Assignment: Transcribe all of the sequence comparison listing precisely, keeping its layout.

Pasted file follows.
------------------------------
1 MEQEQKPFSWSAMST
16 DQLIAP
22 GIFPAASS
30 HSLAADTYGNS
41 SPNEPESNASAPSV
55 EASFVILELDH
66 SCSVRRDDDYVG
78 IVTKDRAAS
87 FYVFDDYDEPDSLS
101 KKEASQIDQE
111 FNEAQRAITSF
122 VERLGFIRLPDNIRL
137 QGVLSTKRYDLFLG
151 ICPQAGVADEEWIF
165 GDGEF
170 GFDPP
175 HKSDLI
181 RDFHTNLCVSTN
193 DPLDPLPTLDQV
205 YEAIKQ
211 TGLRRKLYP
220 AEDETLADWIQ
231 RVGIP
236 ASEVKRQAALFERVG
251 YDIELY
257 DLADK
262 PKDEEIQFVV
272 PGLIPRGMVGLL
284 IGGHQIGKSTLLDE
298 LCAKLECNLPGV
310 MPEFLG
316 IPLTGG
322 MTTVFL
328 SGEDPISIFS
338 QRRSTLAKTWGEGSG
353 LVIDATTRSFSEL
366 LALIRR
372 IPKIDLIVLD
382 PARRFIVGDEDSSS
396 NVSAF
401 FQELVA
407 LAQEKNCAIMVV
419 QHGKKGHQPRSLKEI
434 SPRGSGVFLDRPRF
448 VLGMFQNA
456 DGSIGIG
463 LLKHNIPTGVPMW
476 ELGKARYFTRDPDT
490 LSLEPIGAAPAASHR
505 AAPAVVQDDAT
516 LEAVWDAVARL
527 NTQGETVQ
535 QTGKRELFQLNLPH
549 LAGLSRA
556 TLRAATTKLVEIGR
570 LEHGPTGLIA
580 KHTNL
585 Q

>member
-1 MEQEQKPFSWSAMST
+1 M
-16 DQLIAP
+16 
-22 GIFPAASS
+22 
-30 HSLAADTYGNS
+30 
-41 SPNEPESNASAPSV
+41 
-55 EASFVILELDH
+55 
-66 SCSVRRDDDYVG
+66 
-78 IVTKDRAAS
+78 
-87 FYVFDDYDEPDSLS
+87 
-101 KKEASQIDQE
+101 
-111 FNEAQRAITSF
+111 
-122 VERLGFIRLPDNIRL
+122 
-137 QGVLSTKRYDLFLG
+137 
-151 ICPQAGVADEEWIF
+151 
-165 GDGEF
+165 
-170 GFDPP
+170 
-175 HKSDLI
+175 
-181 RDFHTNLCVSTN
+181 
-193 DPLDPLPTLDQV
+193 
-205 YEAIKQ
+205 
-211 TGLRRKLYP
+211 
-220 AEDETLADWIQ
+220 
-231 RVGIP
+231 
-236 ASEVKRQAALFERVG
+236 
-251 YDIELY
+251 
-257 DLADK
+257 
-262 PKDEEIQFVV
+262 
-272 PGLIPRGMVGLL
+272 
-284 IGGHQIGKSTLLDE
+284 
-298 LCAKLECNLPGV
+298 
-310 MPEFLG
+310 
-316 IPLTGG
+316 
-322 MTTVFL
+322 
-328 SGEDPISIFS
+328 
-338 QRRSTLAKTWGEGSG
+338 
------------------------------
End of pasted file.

1 MEQEQKPFSWSAMST
16 DQLIAP
22 GIFPAASS
30 HSLAADTYGNS
41 SPNEPESNASAPSV
55 EASFVILELDH
66 SCSVRRDDDYVG
78 IVTKDRAAS
87 FYVFDDYDEPDSLS
101 KKEASQIDQE
111 FNEAQRAITSF
122 VERLGFIRLPDNIRL
137 QGVLSTKRYDLFLG
151 ICPQAGVADEEWIF
165 GDGEF
170 GFDPP
175 HKSDLI
181 RDFHTNLCVSTN
193 DPLDPLPTLDQV
205 YEAIKQ
211 TGLRRKLYP
220 AEDETLADWIQ
231 RVGIP
236 ASEVKRQAALFERVG
251 YDIELY
257 DLADK
262 PKDEEIQFVV
272 PGLIPRGMVGLL
284 IGGHQIGKSTLLDE
298 LCAKLECNLPGV
310 MPEFLG
316 IPLTGG
322 MTTVFL
328 SGEDPISIFS
338 QRRSTLAKTWGEGSG
353 LVIDATTRSFSEL
366 LALIRR
372 IPKIDLIVLD
382 PARRFIVGDEDSSS
396 NVSAF
401 FQELVA
407 LAQEKNCAIMVV
419 QHGKKGHQPRSLKEI
434 SPRGSGVFLDRPRF
448 VLGMFQNA
456 DGSIGIG
463 LLKHNIPTGVPMW
476 ELGKARYFTRDPDT
490 LSLEPIGAAPAASHR
505 AAPAVVQDDAT
516 LEAVWDAVARL
527 NTQGETVQ
535 QTGKRELFQLNLPH
549 LAGLSRA
556 TLRAATTKLVEIGR
570 LEHGPTGLIA
580 KHTNL
585 Q

>member
-1 MEQEQKPFSWSAMST
+1 M
-16 DQLIAP
+16 
-22 GIFPAASS
+22 
-30 HSLAADTYGNS
+30 
-41 SPNEPESNASAPSV
+41 
-55 EASFVILELDH
+55 
-66 SCSVRRDDDYVG
+66 
-78 IVTKDRAAS
+78 
-87 FYVFDDYDEPDSLS
+87 
-101 KKEASQIDQE
+101 
-111 FNEAQRAITSF
+111 
-122 VERLGFIRLPDNIRL
+122 
-137 QGVLSTKRYDLFLG
+137 
-151 ICPQAGVADEEWIF
+151 
-165 GDGEF
+165 
-170 GFDPP
+170 
-175 HKSDLI
+175 
-181 RDFHTNLCVSTN
+181 
-193 DPLDPLPTLDQV
+193 
-205 YEAIKQ
+205 
-211 TGLRRKLYP
+211 
-220 AEDETLADWIQ
+220 
-231 RVGIP
+231 
-236 ASEVKRQAALFERVG
+236 
-251 YDIELY
+251 
-257 DLADK
+257 
-262 PKDEEIQFVV
+262 
-272 PGLIPRGMVGLL
+272 
-284 IGGHQIGKSTLLDE
+284 
-298 LCAKLECNLPGV
+298 
-310 MPEFLG
+310 
-316 IPLTGG
+316 
-322 MTTVFL
+322 
-328 SGEDPISIFS
+328 
-338 QRRSTLAKTWGEGSG
+338 